I had to have an MRI done a few weeks ago, and after hearing various horror stories about the process I was relieved to find the reality far less traumatic then any myths had led me to believe. Somehow or other I had come to the impression that you were shut up in a coffin shaped box for something like 45 minutes and bombarded with sonic waves that left you feeling like you had intimate relations with a jack hammer. Thankfully the coffin turned out to be merely a larger version of a CT scan machine – sort of like a deep donut instead of a skinny one – which you were slid into until the area of your body requiring examination was completely inside.
As far as the so-called aural assault that was supposedly part of the experience, it too was nowhere near what I had been led to believe. In my case it involved a series of three scans about four minutes in length and of differing frequency and intensity. While the first two waves of sound were seemingly formless noise, I couldn’t help noticing the third wave bore striking similarities to some of what is referred to as industrial music. In fact I wouldn’t be surprised if it didn’t show up in some DJ’s mix on a dance floor periodically. All of which naturally led me down paths I really don’t like going, mainly when is something music and when is it noise? Could these sound patterns being used to offer up an image of my inner workings be considered music, and if it wasn’t, why was something similar in sound considered music and not noise?
I’m sure most of us have had the experience of being told by somebody of an older generation that what we’re listening to isn’t music, but only so much noise. That highly subjective opinion hasn’t been based on anything other than that person’s individual taste and I’m sure has been said down the ages about everything from swing to thrash metal by those who have had their delicate sensibilities offended by something being played at a decibel level higher than they prefer. However, if looked at objectively, a string quartet playing Mozart and two guitars, bass and drums playing an Anthrax tune have more in common than either of their respective listeners would admit. While they may not sound much alike, each is playing a piece of music that follows the recognizable patter of rhythm and tune combining to form a song.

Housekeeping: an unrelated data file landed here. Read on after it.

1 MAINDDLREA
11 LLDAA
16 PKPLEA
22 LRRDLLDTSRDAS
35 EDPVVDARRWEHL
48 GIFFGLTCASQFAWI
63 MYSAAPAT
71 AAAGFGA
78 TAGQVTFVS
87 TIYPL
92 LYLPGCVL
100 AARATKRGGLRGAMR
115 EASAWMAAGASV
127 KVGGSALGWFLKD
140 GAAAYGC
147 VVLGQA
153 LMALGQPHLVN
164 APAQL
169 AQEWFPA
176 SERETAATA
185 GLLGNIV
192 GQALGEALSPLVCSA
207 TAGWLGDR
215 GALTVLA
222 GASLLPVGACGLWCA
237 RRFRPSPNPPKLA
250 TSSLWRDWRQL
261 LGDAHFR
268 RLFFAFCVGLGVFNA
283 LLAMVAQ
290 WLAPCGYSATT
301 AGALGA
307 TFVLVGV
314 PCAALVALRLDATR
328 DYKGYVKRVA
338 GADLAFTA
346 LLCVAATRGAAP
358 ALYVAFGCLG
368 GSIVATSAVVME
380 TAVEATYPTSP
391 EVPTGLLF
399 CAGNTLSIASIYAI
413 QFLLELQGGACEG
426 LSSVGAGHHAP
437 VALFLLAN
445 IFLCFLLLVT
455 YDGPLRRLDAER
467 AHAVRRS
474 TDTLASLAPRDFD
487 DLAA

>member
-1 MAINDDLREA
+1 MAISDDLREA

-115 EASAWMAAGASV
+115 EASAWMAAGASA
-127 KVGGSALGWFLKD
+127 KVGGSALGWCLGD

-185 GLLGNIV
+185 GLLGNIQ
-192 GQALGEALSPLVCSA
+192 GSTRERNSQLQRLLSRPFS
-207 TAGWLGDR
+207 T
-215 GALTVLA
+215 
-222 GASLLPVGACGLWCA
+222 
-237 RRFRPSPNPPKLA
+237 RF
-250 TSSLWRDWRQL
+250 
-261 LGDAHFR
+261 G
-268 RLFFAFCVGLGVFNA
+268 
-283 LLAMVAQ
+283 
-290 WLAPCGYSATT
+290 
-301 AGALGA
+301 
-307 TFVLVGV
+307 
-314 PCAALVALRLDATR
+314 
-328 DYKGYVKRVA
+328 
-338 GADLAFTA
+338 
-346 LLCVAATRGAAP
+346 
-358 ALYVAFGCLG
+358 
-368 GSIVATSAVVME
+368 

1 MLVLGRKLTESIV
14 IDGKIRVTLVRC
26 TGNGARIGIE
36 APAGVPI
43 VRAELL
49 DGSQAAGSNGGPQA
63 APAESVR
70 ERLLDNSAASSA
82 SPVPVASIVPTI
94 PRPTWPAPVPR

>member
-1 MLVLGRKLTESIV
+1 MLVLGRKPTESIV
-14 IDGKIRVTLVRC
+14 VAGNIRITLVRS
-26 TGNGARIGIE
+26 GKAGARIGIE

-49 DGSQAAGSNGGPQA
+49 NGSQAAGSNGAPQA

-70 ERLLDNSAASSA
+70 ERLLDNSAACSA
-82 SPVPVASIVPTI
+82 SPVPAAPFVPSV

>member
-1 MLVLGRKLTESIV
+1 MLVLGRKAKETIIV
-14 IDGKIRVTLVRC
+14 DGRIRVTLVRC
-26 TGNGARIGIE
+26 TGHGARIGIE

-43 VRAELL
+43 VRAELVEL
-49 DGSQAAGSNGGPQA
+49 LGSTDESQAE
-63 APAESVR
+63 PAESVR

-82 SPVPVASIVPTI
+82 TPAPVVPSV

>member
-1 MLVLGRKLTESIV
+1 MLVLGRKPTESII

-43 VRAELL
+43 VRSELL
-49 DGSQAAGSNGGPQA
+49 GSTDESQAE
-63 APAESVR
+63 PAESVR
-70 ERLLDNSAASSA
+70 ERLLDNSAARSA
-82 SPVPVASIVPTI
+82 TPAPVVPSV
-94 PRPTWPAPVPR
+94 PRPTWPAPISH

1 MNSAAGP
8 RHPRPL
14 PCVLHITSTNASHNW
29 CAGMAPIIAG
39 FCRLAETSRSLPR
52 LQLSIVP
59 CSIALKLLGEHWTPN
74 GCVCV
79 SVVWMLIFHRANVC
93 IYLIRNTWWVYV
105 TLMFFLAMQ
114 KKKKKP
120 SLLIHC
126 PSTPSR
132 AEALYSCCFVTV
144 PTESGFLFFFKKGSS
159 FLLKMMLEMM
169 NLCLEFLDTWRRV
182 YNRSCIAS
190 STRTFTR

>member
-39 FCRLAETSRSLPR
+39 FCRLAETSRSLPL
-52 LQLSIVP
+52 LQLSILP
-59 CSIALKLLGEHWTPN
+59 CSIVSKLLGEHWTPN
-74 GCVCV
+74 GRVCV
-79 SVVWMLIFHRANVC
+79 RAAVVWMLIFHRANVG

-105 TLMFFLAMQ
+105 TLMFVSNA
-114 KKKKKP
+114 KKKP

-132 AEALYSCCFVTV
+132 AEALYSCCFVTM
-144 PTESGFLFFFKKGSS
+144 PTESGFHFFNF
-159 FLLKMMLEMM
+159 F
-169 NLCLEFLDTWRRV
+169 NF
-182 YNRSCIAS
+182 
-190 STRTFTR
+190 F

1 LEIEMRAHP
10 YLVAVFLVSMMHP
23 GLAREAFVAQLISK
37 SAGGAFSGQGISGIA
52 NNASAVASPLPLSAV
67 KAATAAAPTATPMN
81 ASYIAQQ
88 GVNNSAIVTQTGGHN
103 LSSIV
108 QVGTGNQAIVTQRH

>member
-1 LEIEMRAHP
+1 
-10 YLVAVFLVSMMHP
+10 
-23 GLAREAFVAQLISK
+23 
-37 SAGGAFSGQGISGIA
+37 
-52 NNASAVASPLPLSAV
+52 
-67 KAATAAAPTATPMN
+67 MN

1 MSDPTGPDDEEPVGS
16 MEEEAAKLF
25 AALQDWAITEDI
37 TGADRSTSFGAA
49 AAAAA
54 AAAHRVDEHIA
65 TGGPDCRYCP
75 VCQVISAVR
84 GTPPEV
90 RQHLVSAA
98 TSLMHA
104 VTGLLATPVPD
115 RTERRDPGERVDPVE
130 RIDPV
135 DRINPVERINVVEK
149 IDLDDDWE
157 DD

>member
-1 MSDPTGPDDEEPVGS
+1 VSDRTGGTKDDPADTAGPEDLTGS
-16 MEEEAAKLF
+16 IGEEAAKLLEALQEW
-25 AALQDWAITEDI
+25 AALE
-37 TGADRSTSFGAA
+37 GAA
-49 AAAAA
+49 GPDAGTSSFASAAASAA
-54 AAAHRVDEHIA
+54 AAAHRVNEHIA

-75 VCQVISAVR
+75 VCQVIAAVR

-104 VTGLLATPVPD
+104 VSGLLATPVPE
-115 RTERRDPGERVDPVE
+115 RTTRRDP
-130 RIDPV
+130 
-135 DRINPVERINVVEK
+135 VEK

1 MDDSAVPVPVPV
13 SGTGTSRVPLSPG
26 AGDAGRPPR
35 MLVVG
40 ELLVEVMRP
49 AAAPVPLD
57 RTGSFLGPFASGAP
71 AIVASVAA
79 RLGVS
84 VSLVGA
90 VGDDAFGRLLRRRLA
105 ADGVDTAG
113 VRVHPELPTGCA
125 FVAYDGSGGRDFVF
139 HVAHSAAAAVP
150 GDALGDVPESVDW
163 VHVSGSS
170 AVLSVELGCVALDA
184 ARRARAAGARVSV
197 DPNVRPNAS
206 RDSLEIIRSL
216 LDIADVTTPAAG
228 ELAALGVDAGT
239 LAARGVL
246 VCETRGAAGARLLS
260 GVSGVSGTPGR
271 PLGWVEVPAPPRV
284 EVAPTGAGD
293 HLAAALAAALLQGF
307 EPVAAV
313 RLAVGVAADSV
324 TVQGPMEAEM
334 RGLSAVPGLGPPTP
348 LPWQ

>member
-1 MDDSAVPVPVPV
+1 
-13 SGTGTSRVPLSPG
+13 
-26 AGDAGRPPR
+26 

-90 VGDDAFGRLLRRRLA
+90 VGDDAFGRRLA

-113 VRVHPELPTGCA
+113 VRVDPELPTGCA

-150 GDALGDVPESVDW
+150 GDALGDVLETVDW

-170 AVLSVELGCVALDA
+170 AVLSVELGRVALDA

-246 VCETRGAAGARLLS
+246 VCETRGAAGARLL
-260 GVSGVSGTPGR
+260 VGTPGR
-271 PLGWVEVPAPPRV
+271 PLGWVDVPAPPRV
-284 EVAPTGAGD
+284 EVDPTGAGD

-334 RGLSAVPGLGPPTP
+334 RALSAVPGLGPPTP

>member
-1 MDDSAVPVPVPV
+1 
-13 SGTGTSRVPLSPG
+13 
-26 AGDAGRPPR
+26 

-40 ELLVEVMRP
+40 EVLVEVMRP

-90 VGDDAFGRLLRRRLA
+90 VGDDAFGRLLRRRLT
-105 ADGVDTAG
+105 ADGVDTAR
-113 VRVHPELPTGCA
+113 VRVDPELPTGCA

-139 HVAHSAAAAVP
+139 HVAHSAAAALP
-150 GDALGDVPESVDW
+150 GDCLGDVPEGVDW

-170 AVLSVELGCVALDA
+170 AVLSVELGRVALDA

It’s when we start looking at some contemporary compositions or avant-garde jazz the argument “this isn’t music, it’s noise” might be considered to have some legs to stand on. Most of these pieces have no real discernible rhythm and just try to find any sort of tune to hum along to! It’s not going to happen.
So why should we consider them music? One word, intent. Unlike the MRI or any piece of machinery that produces noise, a mind has gone through the process of deciding what and why specific sounds are to be used or has created the framework for the sounds to exist in. While there may be some elements of randomness in a piece’s generation, the sound is not being produced incidentally but deliberately. A machine does not decide to make a particular noise, it does so as an ancillary result of carrying out its function or, as in the case of a MRI, as part of its function.
Much as the way we appreciate abstract art utilizing different standards than we would employ for figurative works, avant-garde jazz and other forms of contemporary composition require their listeners to open their minds to new possibilities. A perfect example of this is the latest project from composer and coronet player Rob Mazurek’s Exploding Star Orchestra. Stars Have Shapes, recently released on Delmark Records, combines musicians, found sounds and electronics in the creation of the four pieces found on the CD.